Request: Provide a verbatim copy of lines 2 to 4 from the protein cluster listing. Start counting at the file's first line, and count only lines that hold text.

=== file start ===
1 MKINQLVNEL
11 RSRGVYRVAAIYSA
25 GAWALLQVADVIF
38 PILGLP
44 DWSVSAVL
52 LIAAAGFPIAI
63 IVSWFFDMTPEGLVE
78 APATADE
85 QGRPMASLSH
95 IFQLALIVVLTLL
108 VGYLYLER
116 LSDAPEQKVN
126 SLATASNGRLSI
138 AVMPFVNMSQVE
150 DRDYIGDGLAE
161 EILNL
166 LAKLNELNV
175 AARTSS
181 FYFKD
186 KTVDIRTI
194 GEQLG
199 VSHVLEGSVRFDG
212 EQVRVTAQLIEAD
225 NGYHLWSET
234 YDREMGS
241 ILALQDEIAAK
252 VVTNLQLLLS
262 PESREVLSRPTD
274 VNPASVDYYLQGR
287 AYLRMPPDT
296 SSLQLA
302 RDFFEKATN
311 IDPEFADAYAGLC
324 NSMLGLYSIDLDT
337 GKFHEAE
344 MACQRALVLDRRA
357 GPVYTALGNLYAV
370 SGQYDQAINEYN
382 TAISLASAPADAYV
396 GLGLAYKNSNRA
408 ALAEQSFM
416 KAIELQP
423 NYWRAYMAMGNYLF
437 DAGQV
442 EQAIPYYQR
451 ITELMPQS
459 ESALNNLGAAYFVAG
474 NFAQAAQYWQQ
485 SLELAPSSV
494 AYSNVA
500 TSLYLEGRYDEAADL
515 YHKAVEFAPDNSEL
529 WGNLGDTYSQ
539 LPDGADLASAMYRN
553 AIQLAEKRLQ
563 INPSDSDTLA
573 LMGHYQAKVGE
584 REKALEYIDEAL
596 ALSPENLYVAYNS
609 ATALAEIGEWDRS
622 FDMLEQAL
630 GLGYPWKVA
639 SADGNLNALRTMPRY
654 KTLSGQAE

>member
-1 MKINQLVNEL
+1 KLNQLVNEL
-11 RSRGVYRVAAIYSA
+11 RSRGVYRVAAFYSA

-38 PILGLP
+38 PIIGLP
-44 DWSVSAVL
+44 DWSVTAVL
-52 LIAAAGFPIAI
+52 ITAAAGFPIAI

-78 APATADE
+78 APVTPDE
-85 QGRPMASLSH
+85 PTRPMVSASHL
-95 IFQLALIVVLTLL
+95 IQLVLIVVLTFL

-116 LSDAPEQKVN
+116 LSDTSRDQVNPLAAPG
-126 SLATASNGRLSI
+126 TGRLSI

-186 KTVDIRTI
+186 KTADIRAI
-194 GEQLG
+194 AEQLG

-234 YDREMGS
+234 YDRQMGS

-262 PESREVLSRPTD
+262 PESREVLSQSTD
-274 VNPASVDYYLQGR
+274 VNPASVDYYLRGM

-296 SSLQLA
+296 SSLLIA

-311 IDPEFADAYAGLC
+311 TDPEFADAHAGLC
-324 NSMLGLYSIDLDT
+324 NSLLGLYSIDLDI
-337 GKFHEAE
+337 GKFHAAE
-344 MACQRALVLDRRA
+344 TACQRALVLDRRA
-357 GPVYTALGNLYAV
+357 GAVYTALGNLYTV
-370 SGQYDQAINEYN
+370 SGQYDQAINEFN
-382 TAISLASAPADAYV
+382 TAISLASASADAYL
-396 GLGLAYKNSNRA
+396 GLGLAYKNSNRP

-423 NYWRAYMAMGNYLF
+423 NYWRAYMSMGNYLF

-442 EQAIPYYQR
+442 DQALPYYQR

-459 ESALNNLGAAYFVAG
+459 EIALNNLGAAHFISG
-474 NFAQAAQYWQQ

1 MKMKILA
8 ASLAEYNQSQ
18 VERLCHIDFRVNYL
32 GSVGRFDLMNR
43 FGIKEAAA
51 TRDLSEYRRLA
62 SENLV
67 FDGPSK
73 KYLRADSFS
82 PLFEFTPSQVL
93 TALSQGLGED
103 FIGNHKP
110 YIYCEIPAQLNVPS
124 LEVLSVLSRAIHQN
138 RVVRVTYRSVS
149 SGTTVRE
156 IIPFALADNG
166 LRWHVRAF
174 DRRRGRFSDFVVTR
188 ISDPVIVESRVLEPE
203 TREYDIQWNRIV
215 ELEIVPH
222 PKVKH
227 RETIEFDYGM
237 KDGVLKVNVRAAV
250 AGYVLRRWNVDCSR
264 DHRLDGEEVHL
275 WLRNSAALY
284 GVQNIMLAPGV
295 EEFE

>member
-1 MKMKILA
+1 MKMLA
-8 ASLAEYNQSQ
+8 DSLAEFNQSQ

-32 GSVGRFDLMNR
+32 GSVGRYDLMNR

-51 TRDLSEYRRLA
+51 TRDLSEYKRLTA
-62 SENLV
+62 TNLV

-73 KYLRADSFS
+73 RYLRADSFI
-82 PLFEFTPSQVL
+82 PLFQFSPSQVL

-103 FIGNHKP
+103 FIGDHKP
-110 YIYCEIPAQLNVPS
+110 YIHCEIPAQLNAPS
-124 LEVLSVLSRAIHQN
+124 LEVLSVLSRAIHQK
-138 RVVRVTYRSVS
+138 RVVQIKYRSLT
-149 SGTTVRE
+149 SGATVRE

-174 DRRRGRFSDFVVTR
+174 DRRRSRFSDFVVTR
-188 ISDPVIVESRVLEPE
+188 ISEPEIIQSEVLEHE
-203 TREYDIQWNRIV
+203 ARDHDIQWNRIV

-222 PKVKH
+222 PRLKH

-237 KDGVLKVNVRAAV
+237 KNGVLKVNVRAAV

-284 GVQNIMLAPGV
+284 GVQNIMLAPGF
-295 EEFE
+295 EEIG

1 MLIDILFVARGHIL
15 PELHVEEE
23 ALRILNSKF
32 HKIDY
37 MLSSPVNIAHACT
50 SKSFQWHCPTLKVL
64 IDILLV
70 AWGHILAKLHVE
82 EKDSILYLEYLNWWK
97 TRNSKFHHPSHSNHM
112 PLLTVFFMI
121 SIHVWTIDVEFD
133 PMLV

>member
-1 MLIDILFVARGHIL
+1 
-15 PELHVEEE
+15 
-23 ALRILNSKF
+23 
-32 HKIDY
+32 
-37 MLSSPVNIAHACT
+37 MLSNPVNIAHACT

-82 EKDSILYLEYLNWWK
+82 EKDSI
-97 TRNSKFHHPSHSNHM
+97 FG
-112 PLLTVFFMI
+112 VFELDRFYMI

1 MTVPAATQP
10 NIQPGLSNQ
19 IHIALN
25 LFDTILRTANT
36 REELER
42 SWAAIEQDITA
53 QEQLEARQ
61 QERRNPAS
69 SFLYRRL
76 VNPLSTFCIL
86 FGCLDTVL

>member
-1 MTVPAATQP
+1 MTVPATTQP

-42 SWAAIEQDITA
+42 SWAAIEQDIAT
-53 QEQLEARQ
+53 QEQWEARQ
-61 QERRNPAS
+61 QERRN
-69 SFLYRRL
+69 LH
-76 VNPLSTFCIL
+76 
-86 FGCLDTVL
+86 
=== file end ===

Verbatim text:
11 RSRGVYRVAAIYSA
25 GAWALLQVADVIF
38 PILGLP